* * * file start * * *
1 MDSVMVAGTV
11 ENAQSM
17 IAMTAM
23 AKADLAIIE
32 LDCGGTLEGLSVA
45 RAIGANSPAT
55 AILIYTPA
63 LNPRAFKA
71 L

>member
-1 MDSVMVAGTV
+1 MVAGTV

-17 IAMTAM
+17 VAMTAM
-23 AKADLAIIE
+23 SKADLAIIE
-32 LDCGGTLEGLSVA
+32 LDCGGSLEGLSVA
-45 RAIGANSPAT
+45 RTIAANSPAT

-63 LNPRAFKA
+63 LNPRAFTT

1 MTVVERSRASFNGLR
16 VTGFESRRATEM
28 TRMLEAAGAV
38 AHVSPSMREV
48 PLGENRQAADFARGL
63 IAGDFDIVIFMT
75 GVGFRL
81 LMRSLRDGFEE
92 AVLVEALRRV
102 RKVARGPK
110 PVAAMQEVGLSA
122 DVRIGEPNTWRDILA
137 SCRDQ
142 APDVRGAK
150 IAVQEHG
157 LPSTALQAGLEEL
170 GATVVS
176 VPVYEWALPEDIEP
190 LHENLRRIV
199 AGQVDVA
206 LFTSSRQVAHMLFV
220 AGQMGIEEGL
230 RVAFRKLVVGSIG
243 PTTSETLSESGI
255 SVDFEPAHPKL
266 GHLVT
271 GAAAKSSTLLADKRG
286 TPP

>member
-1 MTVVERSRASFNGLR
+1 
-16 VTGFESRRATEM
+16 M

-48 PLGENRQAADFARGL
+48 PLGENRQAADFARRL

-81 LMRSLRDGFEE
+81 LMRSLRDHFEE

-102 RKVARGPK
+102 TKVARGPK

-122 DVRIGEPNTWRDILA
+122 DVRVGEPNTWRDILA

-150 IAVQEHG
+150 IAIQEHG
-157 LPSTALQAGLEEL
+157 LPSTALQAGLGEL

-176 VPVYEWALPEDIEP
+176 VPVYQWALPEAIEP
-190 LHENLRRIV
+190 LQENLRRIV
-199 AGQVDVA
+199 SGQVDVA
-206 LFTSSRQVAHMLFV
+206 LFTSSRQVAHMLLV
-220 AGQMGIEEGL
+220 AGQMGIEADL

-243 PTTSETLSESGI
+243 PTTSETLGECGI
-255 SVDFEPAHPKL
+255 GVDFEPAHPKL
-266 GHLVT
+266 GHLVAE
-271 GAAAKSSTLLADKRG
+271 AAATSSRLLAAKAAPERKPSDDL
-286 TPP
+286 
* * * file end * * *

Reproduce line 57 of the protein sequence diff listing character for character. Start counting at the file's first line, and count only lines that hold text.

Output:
+48 PLGENRQAADFARRL